Bookstore: The Life and Times of Jeannette Watson and Books and Co. by Lynne Tillman

David Henry
Student, BA in Liberal Studies

I chose Lynne Tillman’s Bookstore: The Life and Times of Jeannette Watson and Books and Co., because it represents a special time in my life when I frequented the many independent and used bookstores in Los Angeles. The stores were more than just “stores”, they were safe havens where I could get lost amongst the books, talk to other people about books and get recommendations, and just enjoy the smells of old books and the tactile pleasure of holding and leafing through them. Tilman’s account of one New York bookseller takes the 21st century reader into a time when publishing, books, bookstores,and the printed word still mattered and had real value in our society.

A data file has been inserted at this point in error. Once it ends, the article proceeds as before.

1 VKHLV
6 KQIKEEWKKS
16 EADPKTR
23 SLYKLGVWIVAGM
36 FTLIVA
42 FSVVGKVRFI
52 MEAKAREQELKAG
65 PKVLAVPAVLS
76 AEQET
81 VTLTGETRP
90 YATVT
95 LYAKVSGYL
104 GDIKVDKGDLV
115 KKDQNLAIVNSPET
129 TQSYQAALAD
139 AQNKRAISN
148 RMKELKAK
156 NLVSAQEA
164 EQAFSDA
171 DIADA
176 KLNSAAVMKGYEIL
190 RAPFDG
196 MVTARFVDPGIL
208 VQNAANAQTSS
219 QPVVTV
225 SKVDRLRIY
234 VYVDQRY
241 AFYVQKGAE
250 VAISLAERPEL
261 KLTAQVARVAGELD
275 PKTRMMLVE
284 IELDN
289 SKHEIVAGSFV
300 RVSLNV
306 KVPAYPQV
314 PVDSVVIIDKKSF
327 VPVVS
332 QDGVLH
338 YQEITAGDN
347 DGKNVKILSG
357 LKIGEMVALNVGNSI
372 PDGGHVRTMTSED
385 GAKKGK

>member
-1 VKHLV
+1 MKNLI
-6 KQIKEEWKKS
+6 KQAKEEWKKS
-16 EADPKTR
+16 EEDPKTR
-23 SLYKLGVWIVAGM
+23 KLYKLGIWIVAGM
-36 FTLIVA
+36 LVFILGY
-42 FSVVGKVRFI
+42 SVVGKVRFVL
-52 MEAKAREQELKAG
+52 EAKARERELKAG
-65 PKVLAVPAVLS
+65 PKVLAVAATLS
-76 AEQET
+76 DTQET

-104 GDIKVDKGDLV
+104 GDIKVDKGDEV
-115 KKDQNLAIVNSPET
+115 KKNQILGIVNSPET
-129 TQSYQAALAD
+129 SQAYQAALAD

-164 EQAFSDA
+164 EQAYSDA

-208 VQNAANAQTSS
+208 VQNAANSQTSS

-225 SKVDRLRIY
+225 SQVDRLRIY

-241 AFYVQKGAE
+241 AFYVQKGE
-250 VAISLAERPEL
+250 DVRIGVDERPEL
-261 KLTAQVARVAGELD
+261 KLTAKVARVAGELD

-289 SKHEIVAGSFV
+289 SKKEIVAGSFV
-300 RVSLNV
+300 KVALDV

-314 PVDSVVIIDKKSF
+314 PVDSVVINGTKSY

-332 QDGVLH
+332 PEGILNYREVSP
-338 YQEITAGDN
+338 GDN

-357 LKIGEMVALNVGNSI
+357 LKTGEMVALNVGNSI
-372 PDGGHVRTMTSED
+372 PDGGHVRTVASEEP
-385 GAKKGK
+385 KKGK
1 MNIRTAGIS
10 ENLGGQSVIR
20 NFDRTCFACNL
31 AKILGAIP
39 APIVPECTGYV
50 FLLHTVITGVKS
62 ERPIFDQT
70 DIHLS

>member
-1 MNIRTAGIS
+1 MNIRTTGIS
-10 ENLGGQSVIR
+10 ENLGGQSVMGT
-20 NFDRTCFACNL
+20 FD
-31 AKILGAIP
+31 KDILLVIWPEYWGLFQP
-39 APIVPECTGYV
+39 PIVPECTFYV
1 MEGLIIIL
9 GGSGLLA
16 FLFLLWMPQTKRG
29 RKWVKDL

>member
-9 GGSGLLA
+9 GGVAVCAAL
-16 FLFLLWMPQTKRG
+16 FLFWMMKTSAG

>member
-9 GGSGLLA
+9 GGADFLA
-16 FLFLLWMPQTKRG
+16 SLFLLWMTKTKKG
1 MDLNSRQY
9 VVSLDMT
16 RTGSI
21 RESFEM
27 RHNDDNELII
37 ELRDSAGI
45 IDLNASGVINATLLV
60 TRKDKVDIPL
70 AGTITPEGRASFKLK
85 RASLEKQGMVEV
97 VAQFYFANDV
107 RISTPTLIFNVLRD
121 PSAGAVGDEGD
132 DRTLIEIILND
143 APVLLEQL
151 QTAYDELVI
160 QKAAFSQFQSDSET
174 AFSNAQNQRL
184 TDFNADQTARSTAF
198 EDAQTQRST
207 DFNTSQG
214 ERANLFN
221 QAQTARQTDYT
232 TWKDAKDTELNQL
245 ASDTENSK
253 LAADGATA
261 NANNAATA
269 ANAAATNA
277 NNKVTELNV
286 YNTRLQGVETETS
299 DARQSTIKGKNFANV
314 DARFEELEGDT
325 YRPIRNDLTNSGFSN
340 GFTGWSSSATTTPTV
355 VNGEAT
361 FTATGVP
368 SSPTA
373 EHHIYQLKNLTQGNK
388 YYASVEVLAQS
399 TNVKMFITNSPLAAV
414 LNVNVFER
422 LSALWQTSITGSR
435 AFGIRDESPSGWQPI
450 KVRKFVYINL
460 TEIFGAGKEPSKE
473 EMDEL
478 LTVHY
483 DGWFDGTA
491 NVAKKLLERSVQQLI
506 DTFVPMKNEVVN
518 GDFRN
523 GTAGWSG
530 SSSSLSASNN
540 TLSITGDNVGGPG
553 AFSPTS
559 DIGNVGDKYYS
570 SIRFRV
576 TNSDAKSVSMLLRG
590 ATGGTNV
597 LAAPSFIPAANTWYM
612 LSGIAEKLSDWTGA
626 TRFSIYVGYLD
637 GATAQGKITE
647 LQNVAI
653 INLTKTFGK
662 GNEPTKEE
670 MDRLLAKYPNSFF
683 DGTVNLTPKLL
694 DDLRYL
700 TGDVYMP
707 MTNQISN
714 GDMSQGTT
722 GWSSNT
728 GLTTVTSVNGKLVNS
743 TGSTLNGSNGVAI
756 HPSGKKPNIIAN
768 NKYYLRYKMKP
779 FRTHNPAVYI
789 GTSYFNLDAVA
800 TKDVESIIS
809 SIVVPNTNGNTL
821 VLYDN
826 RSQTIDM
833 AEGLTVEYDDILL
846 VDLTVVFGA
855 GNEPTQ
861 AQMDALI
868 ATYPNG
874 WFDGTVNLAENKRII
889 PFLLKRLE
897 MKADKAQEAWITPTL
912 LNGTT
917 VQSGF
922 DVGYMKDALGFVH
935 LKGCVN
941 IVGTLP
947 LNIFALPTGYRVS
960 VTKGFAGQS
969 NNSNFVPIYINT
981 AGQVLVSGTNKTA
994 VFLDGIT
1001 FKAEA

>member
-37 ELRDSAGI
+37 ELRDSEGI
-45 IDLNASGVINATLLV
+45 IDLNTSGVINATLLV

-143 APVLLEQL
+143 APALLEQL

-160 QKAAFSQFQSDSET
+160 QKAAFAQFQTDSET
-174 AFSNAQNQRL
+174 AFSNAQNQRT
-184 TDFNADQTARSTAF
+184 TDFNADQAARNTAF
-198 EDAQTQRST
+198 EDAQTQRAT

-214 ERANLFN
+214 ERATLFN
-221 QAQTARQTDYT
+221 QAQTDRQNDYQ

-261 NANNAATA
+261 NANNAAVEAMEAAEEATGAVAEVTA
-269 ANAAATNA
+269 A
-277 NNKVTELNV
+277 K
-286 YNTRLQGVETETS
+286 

Paul Auster comments on the fate of bookstores in the forward, “Assuming that books are important–and I do assume that–then these stores are important, something fundamental to the spiritual health of the country.”

By the way I bought this book in a used bookstore on Fairfax, many years ago, that store has been closed for many years now.

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“Twilight of the Books: What Will Life Be Like if People Stop Reading?”  Caleb Crain for The New Yorker

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